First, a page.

Our third stop on the tour is East Intercourse Island, according to local lore either named by William Dampier upon his visit in 1699 as a place to converse with Aboriginal peoples or, per what I was told on our first trip, for the meeting of land- and ocean-based transport systems. The 2.5 kilometre-long conveyor belt feeding the pier carries 800,000 tonnes per hour, and either interpretation of the name can easily provoke the notion that the traditional owners were, to put it politely, being taken advantage of. I can't help but think of Loreen Sampson's painting of the ore cars carrying away her country.
Larry and I walk up to the high point of the island, Queens Lookout, atop of which like a cherry on an ice cream sundae sits the Bureau of Meteorology dome that's providing the images Christian and I were looking at, the false rain reading. We can clearly see the dust boiling up around the ‘spaghetti bowl' across the harbour, despite the massive sprinkling. Turning around to survey the island and its ocean setting, it looks like a piece of Mars has been set down amidst the Indian Ocean. The island is a sterile red chunk of the planet sitting incongruously in a semi-tropical sea.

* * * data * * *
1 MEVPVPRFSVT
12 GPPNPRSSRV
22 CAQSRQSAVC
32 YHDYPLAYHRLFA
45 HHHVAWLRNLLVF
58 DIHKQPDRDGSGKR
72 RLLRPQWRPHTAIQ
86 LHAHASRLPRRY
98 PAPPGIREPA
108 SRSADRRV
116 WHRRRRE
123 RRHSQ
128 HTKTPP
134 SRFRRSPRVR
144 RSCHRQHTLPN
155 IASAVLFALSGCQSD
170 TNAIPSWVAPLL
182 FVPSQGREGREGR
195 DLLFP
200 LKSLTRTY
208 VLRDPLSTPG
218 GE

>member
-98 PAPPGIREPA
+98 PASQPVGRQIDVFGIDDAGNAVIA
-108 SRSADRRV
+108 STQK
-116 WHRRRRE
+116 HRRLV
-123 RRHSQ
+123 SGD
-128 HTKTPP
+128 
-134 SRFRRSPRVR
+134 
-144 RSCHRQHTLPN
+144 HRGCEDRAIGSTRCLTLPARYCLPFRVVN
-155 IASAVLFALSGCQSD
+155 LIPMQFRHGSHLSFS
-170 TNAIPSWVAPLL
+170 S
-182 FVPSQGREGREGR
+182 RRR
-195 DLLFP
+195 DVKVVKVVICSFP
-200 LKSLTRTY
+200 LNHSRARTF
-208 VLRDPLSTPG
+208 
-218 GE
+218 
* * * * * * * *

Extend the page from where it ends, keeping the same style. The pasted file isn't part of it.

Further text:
We end our tour by driving out to the Woodside visitor centre to watch an excessively cheery public relations film about the building and operation of the natural gas plant, which processes the gas piped in underseas from the North Shelf Project. Janine rattles of another string of numbers; an estimated 100 trillion cubic feet of gas eventually to be brought to shore in a 40-inch pipeline that's 134.275 km long. That would be the same pipeline we'd cruised over on our first trip. I make a rough conversion: a hundred cubic miles of gas and equivalent in energy to about two-thirds of a cubic mile of oil. I don't know how to envision such a physical volume, but remember that as large a figure as it is, it represents less than a quarter of all the energy needs of the world for a year.